ANCHORAGE, Alaska (Reuters) - One of the worst cases of animal cruelty in Alaska history has sent 157 starved dogs to a jammed animal shelter and mobilized an army of volunteers, officials with the Matanuska-Susitna Borough said on Thursday.
The animals, mostly huskies that were emaciated and dehydrated, were rescued from a dog breeders’ lot on Tuesday by local animal-control officials and Alaska state troopers.
The dogs range in age from newborn puppies to adults and have been taken to the borough’s animal shelter. Since the shelter has space to hold only 66 dogs, the facility and its workers are strained, borough spokeswoman Patty Sullivan said.
“I don’t even remember this amount of dogs coming into our shelter,” she said. “This is a really unusual, rare event.”
The raided lot, in the community of Willow, about 35 miles north of Wasilla, was operated by breeder Frank Rich. Rich was arrested, charged with 50 counts of animal abuse and remained in custody on Thursday, jail officials said.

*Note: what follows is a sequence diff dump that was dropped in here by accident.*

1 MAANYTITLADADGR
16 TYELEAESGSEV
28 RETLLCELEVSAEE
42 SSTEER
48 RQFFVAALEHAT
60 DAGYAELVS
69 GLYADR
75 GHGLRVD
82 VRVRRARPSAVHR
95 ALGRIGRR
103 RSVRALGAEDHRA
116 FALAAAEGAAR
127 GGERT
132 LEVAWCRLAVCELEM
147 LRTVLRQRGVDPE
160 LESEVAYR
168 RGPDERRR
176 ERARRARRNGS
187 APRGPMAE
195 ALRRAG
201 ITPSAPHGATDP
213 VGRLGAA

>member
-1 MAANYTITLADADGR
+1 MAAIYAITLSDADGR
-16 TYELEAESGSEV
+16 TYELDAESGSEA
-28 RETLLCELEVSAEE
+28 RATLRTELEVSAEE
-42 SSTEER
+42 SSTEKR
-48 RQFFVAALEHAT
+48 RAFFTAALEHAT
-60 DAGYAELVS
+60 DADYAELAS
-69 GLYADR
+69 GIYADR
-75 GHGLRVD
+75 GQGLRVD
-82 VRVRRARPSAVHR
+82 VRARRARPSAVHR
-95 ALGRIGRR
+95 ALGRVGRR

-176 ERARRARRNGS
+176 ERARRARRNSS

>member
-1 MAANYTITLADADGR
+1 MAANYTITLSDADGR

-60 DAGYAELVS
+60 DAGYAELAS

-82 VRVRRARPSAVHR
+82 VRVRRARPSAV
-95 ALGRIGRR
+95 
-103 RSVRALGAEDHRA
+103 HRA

About 20 dogs were found dead at the site, including one on a chain, according to a local public radio station report.
Those alive “were emaciated, starving, dehydrated,” Sullivan said. “Puppies were living off feces wrapped in newspaper and random breast milk.”
With the surviving dogs at the shelter, “volunteers are working 15-hour days,” and the staff veterinarian has been not leaving daily until nearly midnight, she said.
“Overall, they’re getting the best care possible, with warmth, food and vaccinations,” she said.
Dog lovers from as far away as Fairbanks have organized to send supplies from dog food to lumber, Sullivan said. The local Job Corps group is planning to build 80 dog houses, and the borough has posted a web link on its page to advise donors.
The starved dogs are not available for adoption because they are considered evidence in the legal case against Rich and not healthy enough to leave the shelter, Sullivan said.
But the shelter has been making a successful push to get other dogs adopted to free up space, she said. “Someone came in and adopted 10 dogs,” she said.
Editing by Dan Whitcomb and Peter Bohan
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